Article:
Trauma Is Really Strange

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Themes from Trauma Is Really Strange

Interview by Tom Murphy for Broken Frontier Feb 2016

Steve & Sophie: How did the project come about?

Pain Is Really Strange emerged from lots of lectures and talks I’ve given over the years. I have been endlessly trying to find creative ways of explaining how pain works to my clients and students. 

I was deeply impressed by research saying education on the nature of pain is better than focusing on the tissues. I wanted to create something for my clients; a slide show turned into a leaflet, turned into a comic book. Short and sweet was the goal. 

I was lucky enough to talk about the idea to the multi talented Fred Deakin – he used to be a director at Airside design agency and is now a Professor teaching design – he was very influential in giving shape to the early stages of the project and helping to find Sophie. He saw her work at her final show. When she pitched for the project I was overjoyed at the first glimpse of the images.

I co-authored a normal book in 2010 published by JKP. Jessica was really enthusiastic from the start – that was nice as I thought I would have to self publish.

Soon after by Final Degree show, I got an email from Fred Deakin asking if I was interested in working with Steve on a graphic novel about pain. I was immediately interested and had to pitch an overall style based on Steve’s words. I was so happy that Steve chose my pitch! I was then put in touch with Mike Medaglia from Jessica Kingsley Publishers, who published the books, and he was fantastic in helping with layout and text. After the success of the first book ‘Pain is Really Strange’, Steve wanted to create another comic on the topic of Trauma.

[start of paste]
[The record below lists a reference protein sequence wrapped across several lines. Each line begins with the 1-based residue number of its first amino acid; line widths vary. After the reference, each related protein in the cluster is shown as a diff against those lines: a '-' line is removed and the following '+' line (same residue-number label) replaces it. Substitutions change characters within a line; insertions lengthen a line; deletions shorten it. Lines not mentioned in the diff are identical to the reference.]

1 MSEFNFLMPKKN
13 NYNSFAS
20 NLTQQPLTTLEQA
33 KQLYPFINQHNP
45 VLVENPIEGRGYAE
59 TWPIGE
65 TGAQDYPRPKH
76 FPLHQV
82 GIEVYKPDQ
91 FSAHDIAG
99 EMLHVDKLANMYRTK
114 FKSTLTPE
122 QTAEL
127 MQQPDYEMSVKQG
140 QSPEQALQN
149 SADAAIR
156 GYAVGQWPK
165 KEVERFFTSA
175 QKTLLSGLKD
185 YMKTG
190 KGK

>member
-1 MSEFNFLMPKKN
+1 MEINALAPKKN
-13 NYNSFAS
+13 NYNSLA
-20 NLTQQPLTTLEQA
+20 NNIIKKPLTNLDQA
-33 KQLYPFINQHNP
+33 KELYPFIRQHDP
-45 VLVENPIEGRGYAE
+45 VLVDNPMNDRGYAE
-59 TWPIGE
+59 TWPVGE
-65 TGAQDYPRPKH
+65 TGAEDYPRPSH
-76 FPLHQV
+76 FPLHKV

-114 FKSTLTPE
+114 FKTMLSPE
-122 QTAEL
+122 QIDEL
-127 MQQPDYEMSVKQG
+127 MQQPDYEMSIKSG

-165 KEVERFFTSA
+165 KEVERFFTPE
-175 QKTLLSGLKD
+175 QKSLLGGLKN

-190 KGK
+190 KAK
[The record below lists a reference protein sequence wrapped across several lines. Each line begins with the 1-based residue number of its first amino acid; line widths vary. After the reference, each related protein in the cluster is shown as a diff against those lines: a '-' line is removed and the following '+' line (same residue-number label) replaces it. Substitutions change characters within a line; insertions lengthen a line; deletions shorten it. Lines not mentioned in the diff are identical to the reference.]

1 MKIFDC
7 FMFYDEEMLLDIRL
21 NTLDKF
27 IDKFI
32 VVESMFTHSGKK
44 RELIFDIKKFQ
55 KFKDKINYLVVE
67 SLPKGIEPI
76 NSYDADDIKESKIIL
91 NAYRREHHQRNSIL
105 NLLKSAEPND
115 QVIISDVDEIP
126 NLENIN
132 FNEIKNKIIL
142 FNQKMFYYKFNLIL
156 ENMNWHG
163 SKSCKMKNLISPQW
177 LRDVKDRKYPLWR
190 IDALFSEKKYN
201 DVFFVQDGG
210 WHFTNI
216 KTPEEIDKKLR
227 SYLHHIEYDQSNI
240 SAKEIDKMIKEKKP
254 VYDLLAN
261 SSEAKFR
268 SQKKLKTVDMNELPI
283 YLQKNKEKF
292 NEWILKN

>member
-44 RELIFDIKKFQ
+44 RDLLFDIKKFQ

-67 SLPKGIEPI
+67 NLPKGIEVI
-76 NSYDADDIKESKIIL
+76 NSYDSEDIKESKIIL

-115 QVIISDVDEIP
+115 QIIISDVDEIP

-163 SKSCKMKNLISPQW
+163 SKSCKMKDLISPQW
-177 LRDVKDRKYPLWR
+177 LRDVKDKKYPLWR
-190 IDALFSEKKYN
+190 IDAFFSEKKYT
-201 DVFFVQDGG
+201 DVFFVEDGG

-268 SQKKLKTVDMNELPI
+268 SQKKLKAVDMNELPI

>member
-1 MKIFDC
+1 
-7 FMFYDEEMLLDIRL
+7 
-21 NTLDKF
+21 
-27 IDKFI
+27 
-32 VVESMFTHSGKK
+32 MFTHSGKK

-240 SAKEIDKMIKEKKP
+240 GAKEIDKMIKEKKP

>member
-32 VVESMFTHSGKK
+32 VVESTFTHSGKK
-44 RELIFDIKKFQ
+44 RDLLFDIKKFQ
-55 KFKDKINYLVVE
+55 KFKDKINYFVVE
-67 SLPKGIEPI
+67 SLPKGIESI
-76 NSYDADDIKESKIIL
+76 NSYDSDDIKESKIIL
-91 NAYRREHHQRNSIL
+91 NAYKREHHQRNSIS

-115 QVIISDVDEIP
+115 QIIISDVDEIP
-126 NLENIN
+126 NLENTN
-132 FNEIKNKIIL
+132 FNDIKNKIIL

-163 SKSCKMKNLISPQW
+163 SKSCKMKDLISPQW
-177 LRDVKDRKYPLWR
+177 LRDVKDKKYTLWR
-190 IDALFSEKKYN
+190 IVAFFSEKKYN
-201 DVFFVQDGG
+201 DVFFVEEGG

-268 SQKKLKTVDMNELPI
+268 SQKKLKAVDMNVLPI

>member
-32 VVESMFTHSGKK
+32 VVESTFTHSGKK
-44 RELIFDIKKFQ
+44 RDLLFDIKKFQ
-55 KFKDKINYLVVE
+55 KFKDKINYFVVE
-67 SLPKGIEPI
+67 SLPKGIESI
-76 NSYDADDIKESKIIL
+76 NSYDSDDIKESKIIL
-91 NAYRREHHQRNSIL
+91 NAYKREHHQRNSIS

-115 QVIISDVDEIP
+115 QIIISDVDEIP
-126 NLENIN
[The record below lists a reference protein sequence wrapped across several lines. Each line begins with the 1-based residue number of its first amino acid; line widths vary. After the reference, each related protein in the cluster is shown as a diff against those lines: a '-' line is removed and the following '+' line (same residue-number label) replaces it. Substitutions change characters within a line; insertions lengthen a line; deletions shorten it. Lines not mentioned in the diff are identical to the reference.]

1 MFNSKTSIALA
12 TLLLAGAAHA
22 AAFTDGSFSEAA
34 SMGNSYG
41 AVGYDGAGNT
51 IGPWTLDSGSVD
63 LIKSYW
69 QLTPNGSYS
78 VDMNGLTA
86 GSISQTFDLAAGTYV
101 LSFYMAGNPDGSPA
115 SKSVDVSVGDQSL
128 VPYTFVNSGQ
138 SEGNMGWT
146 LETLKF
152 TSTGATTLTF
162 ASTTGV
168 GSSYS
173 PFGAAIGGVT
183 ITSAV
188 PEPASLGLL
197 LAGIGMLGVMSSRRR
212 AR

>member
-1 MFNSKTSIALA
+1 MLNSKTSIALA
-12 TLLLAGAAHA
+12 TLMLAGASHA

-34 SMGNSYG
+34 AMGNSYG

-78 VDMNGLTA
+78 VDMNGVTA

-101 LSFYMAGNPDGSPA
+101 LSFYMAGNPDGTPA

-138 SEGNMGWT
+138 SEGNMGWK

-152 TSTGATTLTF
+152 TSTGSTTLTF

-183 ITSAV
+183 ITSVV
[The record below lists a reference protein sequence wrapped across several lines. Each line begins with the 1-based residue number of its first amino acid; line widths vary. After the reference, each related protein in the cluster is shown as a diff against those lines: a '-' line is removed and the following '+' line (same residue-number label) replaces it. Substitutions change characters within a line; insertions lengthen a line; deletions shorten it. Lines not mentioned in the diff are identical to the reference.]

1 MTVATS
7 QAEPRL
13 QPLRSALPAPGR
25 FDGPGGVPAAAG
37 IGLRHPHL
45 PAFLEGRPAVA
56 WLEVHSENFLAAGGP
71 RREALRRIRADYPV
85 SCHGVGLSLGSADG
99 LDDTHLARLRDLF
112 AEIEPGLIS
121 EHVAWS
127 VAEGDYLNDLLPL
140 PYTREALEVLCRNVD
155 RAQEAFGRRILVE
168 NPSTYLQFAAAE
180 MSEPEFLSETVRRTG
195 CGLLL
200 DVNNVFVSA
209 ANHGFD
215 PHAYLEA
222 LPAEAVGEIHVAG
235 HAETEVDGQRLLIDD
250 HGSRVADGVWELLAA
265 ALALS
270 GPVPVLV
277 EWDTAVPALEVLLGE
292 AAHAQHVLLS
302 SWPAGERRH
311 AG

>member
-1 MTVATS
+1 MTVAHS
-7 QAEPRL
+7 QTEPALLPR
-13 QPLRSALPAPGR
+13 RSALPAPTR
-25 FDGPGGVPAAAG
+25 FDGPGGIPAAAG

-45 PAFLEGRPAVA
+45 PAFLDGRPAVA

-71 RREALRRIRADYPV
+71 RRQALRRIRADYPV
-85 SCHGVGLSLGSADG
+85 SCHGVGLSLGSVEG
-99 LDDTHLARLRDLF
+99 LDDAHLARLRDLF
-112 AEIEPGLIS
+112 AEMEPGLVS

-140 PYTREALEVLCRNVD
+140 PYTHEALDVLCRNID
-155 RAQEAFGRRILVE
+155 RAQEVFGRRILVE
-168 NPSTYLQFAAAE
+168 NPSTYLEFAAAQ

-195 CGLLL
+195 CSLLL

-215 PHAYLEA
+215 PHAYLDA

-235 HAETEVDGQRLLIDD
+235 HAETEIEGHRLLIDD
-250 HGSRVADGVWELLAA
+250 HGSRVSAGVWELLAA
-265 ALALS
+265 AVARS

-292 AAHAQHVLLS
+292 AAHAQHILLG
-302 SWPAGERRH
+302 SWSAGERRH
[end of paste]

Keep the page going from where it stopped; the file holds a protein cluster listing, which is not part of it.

Steve: Had you come across the notion of ‘graphic medicine’ or using comics as a communication tool before?

I remember being really challenged by a Darryl Cunningham strip about chiropractic in 2011. Even though I did not fully agree with the message, the argument was really honed down and precise and all the more powerful because of that. It really stuck with me.

However, I did not learn about all the great Graphic Medicine books available until late in the project. I was glad actually, as I would have been intimidated by the quality of the work.

Steve: Did you take any convincing that comics would be a good fit for your therapeutic approach?

No, I love the model of TED talks where people solve the problems of the world in 20 minutes. I have been lecturing for a long time and have really learnt less is more. Great images make your point for you and hold peoples attention. I have put a lot of effort into making my slide shows look sharp – ‘Presentation Zen’ was my bible. 

I have always liked drawing and doodling – I used to get bored easily in lectures. Even though my attempts to draw are very limited, I had already experienced light hearted images sometimes worked a treat. I also really got into mind maps some time ago and the comics are an extension of what I learnt creating mind maps.

Mike Megdaglia’s idea to include the footnotes and references at the bottom of each page was very helpful. The references really ground the ideas expressed in the book. Part of the success of the book is that it can be read quickly for the main ideas and then there are layers in the drawing and in the notes at the bottom that repay more focused attention. 

Sophie: You describe yourself as specialising in human and medical science in your work. How did that come about? What do you think this kind of graphic treatment can bring to the field.

Ive always been fascinated by the way people function. In my final year of studying Illustration and Animation at Kingston University, I focused on the topic of Human attraction. I became intrigued by the science behind something which is instinctive in all of us. This inspired me to create an animation displaying, through metaphorical imagery, what happens in the human body when we become attracted to another person.